Daniel’s Prophecies Unveiled
A good point on the 3 horns and the Ostrogoths that I never noticed before was brought to my attention in a recent e-mail:
Daniel would have been talking about the Jewish year of 360 days. If we use the day/year principle for 1260 years, (453,600 days) and divide that by 365.25 (Gregorian calendar) it equals 1242 Gregorian years.
Subtracting 1242 from the year 1798 we arrive at 556 AD. That would seem to fit your 555 AD of the final defeat of the Ostrogoths. The persecution may very well have started 1 year later???
A few problems with using this type of year:
- We don’t know that Daniel was talking about a 360-day year. They certainly knew the difference between the 360-day year and the solar year, and he could have been talking about either.
- The Jewish calendar had an extra month every few years in order to keep Passover at the same time every solar year. The Islamic calendar doesn’t have this, so Ramadan, for example, moves earlier and earlier as each solar year passes. For the Jewish calendar, Passover stays at the same time, synchronised with the solar year.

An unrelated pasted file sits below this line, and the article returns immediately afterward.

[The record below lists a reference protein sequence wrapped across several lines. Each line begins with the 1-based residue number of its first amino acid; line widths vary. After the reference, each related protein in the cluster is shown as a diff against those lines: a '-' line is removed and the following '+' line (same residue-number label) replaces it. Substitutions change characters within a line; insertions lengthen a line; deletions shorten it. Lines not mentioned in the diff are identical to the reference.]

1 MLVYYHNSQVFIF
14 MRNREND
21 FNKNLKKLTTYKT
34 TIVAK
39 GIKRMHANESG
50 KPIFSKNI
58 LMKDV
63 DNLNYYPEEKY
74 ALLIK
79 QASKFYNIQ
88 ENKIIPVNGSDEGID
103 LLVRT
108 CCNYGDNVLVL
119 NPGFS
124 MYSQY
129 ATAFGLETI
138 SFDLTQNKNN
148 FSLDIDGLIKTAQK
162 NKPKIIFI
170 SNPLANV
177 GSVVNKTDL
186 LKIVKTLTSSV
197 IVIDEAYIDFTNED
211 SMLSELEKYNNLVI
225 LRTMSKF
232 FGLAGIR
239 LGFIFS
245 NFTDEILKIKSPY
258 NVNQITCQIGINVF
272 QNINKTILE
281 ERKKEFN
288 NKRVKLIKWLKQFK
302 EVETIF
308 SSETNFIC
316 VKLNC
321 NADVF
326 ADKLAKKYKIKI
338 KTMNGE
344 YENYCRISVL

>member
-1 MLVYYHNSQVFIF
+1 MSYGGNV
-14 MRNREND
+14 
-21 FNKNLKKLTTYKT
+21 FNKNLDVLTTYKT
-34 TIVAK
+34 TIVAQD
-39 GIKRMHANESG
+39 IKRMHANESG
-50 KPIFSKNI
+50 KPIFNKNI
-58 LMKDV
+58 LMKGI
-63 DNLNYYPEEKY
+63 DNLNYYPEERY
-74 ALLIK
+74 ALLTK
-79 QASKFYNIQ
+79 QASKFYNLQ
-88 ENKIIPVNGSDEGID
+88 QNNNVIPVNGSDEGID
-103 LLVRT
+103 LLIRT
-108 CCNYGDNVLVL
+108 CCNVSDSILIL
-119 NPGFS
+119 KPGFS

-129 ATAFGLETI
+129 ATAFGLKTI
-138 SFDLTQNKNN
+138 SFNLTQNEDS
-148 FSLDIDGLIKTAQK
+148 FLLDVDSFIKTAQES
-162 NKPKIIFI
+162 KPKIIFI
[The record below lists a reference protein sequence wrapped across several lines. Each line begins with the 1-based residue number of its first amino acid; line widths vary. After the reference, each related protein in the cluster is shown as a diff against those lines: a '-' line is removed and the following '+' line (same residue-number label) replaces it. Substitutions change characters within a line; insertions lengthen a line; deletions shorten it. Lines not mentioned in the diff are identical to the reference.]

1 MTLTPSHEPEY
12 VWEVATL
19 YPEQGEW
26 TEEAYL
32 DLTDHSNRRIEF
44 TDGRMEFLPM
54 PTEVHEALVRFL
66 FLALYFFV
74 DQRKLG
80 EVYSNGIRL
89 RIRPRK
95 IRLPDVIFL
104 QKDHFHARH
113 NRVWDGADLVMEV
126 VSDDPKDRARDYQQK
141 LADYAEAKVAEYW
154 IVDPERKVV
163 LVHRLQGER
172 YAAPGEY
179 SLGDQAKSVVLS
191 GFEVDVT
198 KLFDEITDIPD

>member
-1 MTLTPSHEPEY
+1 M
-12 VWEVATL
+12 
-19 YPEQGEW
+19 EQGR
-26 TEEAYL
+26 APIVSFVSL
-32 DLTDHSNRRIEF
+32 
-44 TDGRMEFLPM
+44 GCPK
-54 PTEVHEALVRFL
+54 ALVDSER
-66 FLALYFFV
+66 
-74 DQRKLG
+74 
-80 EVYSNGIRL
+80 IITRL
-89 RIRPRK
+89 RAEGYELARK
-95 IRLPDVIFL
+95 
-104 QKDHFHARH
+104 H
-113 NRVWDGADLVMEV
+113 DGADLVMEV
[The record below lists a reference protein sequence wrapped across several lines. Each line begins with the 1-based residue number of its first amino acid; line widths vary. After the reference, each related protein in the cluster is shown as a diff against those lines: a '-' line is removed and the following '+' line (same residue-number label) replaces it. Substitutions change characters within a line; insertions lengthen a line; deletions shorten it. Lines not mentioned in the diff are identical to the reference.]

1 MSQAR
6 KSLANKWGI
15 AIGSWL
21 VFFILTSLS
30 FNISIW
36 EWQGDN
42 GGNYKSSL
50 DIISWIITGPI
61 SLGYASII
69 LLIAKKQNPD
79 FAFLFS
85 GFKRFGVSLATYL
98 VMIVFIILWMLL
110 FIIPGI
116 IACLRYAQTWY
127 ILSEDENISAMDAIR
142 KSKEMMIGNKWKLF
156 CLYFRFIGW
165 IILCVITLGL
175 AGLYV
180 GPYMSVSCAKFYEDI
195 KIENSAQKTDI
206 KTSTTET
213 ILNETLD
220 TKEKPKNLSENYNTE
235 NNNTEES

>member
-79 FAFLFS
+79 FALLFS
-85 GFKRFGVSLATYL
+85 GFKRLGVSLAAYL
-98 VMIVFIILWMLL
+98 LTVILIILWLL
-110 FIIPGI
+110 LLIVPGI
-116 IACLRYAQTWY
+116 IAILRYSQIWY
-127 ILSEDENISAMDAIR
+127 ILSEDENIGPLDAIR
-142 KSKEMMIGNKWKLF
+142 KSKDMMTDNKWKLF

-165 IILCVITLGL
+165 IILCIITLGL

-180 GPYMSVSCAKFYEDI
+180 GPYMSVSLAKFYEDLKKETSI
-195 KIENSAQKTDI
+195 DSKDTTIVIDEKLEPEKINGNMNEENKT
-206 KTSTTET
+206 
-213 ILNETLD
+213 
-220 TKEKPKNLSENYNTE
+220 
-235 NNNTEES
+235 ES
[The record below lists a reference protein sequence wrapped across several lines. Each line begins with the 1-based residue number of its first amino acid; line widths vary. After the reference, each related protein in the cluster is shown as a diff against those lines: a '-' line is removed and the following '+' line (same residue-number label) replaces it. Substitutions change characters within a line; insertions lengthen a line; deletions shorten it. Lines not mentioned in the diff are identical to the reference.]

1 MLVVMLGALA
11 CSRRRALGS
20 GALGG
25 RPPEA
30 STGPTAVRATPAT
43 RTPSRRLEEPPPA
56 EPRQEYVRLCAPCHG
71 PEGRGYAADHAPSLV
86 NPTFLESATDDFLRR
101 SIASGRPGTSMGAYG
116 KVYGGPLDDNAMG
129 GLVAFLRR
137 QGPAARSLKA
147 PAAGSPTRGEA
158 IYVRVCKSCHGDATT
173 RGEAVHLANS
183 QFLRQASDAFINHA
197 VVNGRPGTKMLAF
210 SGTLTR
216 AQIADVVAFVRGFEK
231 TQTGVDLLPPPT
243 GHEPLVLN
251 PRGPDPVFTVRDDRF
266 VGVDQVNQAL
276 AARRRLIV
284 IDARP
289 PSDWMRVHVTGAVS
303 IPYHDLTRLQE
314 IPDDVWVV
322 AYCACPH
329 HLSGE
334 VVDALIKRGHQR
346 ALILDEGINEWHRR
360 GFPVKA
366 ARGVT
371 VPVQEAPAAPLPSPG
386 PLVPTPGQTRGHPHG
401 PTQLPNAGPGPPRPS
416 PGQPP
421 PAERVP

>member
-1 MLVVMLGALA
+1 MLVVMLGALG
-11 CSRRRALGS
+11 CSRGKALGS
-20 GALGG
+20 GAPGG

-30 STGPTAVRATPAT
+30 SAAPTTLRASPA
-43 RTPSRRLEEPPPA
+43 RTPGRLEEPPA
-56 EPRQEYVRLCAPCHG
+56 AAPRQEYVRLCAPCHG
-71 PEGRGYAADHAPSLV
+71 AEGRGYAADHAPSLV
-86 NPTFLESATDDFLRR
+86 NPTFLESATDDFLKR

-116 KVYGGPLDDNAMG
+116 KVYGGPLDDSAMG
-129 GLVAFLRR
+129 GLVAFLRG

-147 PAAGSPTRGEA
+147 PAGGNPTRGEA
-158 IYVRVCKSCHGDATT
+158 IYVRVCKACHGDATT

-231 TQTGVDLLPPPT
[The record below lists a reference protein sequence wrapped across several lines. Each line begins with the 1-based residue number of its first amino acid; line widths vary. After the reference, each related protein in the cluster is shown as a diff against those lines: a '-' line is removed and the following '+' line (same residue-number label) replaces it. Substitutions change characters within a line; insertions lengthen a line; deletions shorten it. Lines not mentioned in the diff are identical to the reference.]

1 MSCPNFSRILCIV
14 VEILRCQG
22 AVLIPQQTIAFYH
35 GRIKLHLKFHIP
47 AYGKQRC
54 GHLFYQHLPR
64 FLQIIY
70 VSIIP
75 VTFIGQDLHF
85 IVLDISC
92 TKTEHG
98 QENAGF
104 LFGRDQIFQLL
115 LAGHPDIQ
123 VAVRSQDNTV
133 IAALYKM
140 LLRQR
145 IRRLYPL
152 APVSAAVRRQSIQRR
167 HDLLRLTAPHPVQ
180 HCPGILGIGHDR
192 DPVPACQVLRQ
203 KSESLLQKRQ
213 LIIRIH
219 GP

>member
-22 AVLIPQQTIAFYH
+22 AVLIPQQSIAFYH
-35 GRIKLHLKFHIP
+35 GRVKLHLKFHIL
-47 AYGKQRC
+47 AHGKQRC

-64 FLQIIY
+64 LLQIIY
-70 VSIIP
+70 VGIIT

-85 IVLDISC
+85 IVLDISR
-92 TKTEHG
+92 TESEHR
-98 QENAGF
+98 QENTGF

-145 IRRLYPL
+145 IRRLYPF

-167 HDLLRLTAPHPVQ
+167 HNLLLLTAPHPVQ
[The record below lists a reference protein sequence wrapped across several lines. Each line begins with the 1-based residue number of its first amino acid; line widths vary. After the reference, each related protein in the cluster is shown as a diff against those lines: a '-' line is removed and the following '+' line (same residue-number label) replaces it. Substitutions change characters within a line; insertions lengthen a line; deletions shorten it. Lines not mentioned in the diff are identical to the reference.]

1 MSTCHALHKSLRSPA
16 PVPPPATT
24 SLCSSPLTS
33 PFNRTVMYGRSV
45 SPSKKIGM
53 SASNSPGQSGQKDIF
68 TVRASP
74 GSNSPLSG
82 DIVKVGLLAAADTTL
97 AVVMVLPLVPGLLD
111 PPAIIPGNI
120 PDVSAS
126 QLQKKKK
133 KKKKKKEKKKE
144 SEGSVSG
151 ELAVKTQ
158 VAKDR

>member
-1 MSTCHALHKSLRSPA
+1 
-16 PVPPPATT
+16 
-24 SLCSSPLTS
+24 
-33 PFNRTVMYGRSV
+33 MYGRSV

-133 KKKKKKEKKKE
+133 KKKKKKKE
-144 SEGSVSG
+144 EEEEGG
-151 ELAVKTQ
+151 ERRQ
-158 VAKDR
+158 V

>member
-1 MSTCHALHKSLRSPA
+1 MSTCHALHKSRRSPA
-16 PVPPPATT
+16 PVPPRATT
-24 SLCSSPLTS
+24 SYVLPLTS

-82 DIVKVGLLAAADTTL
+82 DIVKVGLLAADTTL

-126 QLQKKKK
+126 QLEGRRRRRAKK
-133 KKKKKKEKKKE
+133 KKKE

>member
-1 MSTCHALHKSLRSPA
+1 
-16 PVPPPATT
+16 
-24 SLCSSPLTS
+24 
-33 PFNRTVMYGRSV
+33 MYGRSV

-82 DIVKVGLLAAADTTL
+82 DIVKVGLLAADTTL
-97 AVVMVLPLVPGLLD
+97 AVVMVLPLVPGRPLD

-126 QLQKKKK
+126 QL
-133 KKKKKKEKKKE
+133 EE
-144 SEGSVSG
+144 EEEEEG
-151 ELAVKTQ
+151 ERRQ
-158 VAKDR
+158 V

- Therefore the concept of 1260 years (and the day/year principle in this case is very dubious) is unlikely referring to 1260 years of 360 days, because such a time-line was foreign to the Jews, whose calendar was synchronised with the solar year.
A few problems with the dating of 555 and the Ostrogoths:
- That would make the count of 1260 years inaccurate – the Bible should then have said 1261 years.
- The Ostrogoths were defeated by Justinian, who was neither Roman nor acting under the command of the pope. (The Heruli were in fact overthrown by the enemies of the papacy.) So this was not a papal overthrow of the Ostrogoths.
- The defeat of the Ostrogoths was of the same nature as the defeat of the Visigoths – so taking the Ostrogoths as a horn that was uprooted, but excluding the Visigoths, is arbitrary and therefore their defeat is meaningless in the context of Daniel 7.
Many other problems with the 3 horns interpretation can be found here.